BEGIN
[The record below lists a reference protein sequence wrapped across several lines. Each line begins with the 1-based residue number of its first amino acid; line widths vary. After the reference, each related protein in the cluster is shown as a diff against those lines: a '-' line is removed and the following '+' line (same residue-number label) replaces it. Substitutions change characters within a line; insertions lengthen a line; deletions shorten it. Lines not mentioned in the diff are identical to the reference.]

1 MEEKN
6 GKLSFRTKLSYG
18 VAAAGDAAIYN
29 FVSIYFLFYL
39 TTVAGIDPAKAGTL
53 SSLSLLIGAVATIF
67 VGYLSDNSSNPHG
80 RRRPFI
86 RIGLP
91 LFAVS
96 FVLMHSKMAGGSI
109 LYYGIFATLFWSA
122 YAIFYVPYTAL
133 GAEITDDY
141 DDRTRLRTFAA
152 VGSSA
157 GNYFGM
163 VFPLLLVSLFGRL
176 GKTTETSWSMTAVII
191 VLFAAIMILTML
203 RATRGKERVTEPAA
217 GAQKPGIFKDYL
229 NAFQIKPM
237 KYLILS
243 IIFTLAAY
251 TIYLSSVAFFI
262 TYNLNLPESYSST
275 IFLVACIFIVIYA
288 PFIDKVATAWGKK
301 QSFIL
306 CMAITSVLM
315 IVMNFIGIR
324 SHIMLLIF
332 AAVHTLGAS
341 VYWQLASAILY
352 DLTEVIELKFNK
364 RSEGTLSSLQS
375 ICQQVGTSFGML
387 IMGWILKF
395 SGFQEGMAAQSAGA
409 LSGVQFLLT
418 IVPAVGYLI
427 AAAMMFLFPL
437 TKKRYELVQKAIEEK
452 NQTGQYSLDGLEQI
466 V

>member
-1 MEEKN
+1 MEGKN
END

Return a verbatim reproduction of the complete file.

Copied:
[The record below lists a reference protein sequence wrapped across several lines. Each line begins with the 1-based residue number of its first amino acid; line widths vary. After the reference, each related protein in the cluster is shown as a diff against those lines: a '-' line is removed and the following '+' line (same residue-number label) replaces it. Substitutions change characters within a line; insertions lengthen a line; deletions shorten it. Lines not mentioned in the diff are identical to the reference.]

1 MEEKN
6 GKLSFRTKLSYG
18 VAAAGDAAIYN
29 FVSIYFLFYL
39 TTVAGIDPAKAGTL
53 SSLSLLIGAVATIF
67 VGYLSDNSSNPHG
80 RRRPFI
86 RIGLP
91 LFAVS
96 FVLMHSKMAGGSI
109 LYYGIFATLFWSA
122 YAIFYVPYTAL
133 GAEITDDY
141 DDRTRLRTFAA
152 VGSSA
157 GNYFGM
163 VFPLLLVSLFGRL
176 GKTTETSWSMTAVII
191 VLFAAIMILTML
203 RATRGKERVTEPAA
217 GAQKPGIFKDYL
229 NAFQIKPM
237 KYLILS
243 IIFTLAAY
251 TIYLSSVAFFI
262 TYNLNLPESYSST
275 IFLVACIFIVIYA
288 PFIDKVATAWGKK
301 QSFIL
306 CMAITSVLM
315 IVMNFIGIR
324 SHIMLLIF
332 AAVHTLGAS
341 VYWQLASAILY
352 DLTEVIELKFNK
364 RSEGTLSSLQS
375 ICQQVGTSFGML
387 IMGWILKF
395 SGFQEGMAAQSAGA
409 LSGVQFLLT
418 IVPAVGYLI
427 AAAMMFLFPL
437 TKKRYELVQKAIEEK
452 NQTGQYSLDGLEQI
466 V

>member
-1 MEEKN
+1 MEGKN